All throughout Blood Harmony, Larkin Poe imbue their songs with equal parts soulful sensitivity and thrilling ferocity—an element on full display in the feverish guitar work of “Bad Spell.” “Ever since I heard ‘I Put a Spell on You’ by Screamin’ Jay Hawkins for the first time I’ve wanted to write a female response to it,” says Rebecca. “I’d had the title ‘Bad Spell’ in my journal for years, and it was so fun to create a song where the riffs and guitar tones have that singular purpose of nastiness and swagger.” From the bare-bones frenzy of the album-opening “Deep Stays Down” to the euphoric bounce of “Kick the Blues” to the moody enchantment of “Lips As Cold As Diamond,” Blood Harmony reveals a band in complete touch with their formidable intuition. “We’ve always been tenacious about following our gut, and that’s really served us well,” says Megan. “With my playing on this record, I trusted my own process and my own voice more than I ever have before, and when I listen back it sounds so much more like me. There’s a lot of power in that.”
A glorious testament to staying true to your instincts, Blood Harmony ultimately embodies a joyful empowerment that Larkin Poe hope to extend to their globe-spanning fanbase, including the close-knit community who call themselves Kinsiders. “They’re people who have maybe never met in the flesh but are still able to connect and commune, and they’re all so accepting of one another,” says Rebecca. “We always feel that very loving aura at our live shows, and we feel incredibly fortunate for that. It’s our highest and best purpose to be that connective tissue for others.”
Lifelong friends and deep-north natives, Michigan Rattlers play heavy-hearted folk-rock with an aching dose of Midwestern nice. Graham Young (lead vocals/guitar), Adam Reed (vocals/upright bass), Christian Wilder (vocals/piano) and Tony Audia (drums) began writing music and performing together in their Northern Michigan high school. They regularly played every bar, cafe, and stage in town, developing a musical chemistry informed by the likes of AC/DC, Creedence Clearwater Revival, Bob Seger, and more.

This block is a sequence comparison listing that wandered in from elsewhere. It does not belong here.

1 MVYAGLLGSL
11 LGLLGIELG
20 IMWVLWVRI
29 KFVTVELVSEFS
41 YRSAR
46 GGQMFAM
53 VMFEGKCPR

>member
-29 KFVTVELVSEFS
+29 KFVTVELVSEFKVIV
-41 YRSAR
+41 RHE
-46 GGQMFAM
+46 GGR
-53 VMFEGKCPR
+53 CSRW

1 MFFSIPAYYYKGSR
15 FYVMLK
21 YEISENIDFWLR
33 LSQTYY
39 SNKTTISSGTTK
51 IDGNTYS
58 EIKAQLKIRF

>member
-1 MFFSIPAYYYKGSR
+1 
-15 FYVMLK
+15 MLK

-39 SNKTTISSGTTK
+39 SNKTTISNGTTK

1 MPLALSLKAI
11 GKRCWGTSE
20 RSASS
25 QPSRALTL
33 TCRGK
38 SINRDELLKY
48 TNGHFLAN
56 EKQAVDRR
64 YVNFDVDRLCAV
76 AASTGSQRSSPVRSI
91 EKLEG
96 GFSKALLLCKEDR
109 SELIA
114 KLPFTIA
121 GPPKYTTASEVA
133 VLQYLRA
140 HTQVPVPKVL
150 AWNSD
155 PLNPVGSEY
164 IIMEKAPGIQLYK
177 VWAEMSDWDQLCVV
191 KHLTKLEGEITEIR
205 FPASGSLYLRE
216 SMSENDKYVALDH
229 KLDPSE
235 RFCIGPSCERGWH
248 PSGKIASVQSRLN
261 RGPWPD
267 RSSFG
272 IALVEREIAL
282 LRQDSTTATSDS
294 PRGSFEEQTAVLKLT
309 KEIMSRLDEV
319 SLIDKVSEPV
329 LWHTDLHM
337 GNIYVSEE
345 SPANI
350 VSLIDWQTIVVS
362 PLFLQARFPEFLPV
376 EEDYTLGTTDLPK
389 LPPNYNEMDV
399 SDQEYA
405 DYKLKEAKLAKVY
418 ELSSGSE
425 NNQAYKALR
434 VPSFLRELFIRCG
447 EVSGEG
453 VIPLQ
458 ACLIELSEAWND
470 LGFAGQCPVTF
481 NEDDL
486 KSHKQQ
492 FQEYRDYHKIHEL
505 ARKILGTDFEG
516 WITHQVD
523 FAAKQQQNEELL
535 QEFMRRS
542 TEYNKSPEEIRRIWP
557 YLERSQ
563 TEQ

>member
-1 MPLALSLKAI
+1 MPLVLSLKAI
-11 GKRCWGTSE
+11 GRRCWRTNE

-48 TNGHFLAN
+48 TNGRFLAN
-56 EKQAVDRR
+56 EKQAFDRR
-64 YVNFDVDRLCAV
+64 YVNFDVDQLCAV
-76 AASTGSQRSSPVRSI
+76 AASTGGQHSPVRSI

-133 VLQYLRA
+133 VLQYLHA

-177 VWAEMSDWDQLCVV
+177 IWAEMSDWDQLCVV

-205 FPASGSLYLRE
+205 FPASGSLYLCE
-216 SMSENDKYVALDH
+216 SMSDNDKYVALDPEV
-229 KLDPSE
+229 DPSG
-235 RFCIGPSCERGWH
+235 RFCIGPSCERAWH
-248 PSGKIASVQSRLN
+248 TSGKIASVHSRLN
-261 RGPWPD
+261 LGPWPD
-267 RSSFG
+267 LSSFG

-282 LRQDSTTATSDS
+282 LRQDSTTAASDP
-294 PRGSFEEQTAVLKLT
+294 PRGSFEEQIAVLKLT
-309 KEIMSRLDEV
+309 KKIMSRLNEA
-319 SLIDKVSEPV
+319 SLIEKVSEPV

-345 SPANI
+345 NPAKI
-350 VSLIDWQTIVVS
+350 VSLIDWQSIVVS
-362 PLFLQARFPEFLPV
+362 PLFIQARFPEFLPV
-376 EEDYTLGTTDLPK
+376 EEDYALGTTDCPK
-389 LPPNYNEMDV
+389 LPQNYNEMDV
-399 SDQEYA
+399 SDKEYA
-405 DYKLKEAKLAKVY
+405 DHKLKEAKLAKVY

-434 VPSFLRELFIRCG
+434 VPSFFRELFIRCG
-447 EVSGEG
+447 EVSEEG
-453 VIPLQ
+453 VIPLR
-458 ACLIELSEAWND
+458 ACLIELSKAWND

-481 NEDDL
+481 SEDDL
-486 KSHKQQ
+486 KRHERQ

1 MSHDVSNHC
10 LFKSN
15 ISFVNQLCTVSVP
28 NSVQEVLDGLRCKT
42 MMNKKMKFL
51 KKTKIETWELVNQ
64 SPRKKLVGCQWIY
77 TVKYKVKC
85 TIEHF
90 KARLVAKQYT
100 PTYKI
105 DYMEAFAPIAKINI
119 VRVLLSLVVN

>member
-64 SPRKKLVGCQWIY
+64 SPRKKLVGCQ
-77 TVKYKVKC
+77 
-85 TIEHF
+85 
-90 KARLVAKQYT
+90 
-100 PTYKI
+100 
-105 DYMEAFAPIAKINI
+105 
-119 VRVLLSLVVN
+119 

After a few years apart, Reed and Young settled down in Los Angeles, recorded a short demo, and began playing locally. The demo found its way in the hands of super-producer Johnny K, and they cut the bulk of their first EP at NRG studios in just one day. This self-titled Michigan Rattlers EP attracted glowing reviews from No Depression, Bluegrass Situation, Relix, Glide, Grammy.com, and more. Rolling Stone named the band one of their “Ten New Country Artists You Need To Know.” In 2018, following a massive summer tour that included stops at Bonnaroo, Firefly, and Electric Forest; the band released their highly anticipated debut full-length album, Evergreen, and added pianist Christian Wilder and drummer Tony Audia to their lineup.
Michigan Rattlers released their highly anticipated sophomore studio album, That Kind of Life, on May 19, 2021 via the band’s own Massasauga Records label. “We’re putting this record out a year later than we intended to,” says Young. "At this point, we can in all honestly say that we recorded it years ago, and it’s almost like we are rediscovering it as we introduce it to the world. There has been a lot of growth and self-reflection during the last year, where we’ve been still for the first time in half a decade. Each release for us has felt like a rebirth of sorts; this one especially feels that way. That Kind of Life is a record about relationships and the time we give to other people. That feels a little more valuable now than it did a year ago. As we all slowly emerge from the hibernation of the last year, we’re lucky to be able to share this record and hope it serves a role on the path of rediscovery.”